Reciprocal regulation of human platelet function by endogenous prostanoids and through multiple prostanoid receptors

Eur J Pharmacol. 2014 Oct 5;740:15-27. doi: 10.1016/j.ejphar.2014.06.030. Epub 2014 Jul 6.

Abstract

Platelets are permanently exposed to a variety of prostanoids formed by blood cells or the vessel wall. The two major prostanoids, prostacyclin and thromboxane act through well established pathways mediated by their respective G-protein coupled receptors inhibiting or promoting platelet aggregation accordingly. Yet the role of other prostanoids and prostanoid receptors for platelet function regulation has not been thoroughly investigated. We aimed at a comprehensive analysis of prostanoid effects on platelets, the receptors and pathways involved and functional consequences. We analyzed cAMP formation and phosphorylation of proteins pivotal to platelet function as well as functional platelet responses such as secretion, aggregation and phosphorylation. The types of prostanoid receptors contributing and their individual share in signaling pathways were analyzed and indicated a major role for prostanoid IP1 and DP1 receptors followed by prostanoid EP4 and EP3 receptors while prostanoid EP2 receptors appear less relevant. We could show for the first time the reciprocal action of the endogenous prostaglandin PGE2 on platelets by functional responses and phosphorylation events. PGE2 evokes stimulatory as well as inhibitory effects in a concentration dependent manner in platelets via prostanoid EP3 or EP4 and prostanoid DP1 receptors. A mathematical model integrating the pathway components was established which successfully reproduces the observed platelet responses. Additionally we could show that human platelets themselves produce sufficient PGE2 to act in an autocrine or paracrine fashion. These mechanisms may provide a fine tuning of platelet responses in the circulating blood by either promoting or limiting endogenous platelet activation.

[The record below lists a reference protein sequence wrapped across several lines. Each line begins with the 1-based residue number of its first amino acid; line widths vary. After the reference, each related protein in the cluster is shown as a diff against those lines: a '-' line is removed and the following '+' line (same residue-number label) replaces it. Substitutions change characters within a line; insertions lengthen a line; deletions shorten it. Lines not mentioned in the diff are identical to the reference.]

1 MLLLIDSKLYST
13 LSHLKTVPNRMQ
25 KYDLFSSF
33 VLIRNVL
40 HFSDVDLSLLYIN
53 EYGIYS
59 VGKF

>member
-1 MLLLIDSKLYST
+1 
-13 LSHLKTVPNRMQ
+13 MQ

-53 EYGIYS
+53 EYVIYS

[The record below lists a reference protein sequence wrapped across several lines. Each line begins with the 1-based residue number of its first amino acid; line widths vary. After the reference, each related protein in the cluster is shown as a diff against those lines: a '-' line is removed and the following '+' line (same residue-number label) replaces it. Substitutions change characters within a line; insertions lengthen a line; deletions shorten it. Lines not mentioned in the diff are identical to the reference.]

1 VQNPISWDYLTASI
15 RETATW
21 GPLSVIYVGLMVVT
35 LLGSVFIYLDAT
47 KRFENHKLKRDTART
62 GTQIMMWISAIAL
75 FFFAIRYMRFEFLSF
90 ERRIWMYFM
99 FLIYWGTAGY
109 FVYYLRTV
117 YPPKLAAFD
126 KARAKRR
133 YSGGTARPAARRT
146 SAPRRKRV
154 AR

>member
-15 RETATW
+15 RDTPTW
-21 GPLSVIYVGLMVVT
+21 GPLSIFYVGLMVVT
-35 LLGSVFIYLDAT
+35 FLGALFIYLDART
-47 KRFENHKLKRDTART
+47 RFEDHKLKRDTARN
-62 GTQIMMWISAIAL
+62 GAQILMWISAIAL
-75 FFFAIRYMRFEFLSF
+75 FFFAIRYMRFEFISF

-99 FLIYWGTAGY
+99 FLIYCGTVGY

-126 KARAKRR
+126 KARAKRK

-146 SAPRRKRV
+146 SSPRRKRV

Keywords: BW245c (CID 119304); BW868C (CID 57340013); CAY 10441 (CID 9839644); Cyclic AMP; L161,982 (CID 9961192); L798,106 (CID 15551229); P2Y12; Prostaglandin A1; Prostaglandin E2-synthase; Secretion; U46619 (CID 5311493); VASP; butaprost (CID 5311035); cangrelor (CID 9854012); iloprost (CID 5311181); prostaglandin A(1) (CID 5281912); prostaglandin D(2) (CID 448457); prostaglandin E(1) (CID 5280723); prostaglandin E(2) (CID 5280360); sulprostone (CID 5312153).

Publication types

  • Research Support, Non-U.S. Gov't

MeSH terms

  • Adenosine Diphosphate / metabolism
  • Adenosine Triphosphate / metabolism
  • Blood Platelets / drug effects*
  • Blood Platelets / metabolism
  • Blood Platelets / physiology
  • Calcium / metabolism
  • Cell Adhesion Molecules / metabolism
  • Cyclic AMP / metabolism
  • Humans
  • Microfilament Proteins / metabolism
  • Mitogen-Activated Protein Kinase Kinases / metabolism
  • P-Selectin / metabolism
  • Phosphoproteins / metabolism
  • Platelet Aggregation / drug effects
  • Prostaglandins / metabolism*
  • Receptors, Prostaglandin / metabolism*
  • Serotonin / metabolism
  • rap1 GTP-Binding Proteins / metabolism

Substances

  • Cell Adhesion Molecules
  • Microfilament Proteins
  • P-Selectin
  • Phosphoproteins
  • Prostaglandins
  • Receptors, Prostaglandin
  • vasodilator-stimulated phosphoprotein
  • Serotonin
  • Adenosine Diphosphate
  • Adenosine Triphosphate
  • Cyclic AMP
  • Mitogen-Activated Protein Kinase Kinases
  • rap1 GTP-Binding Proteins
  • Calcium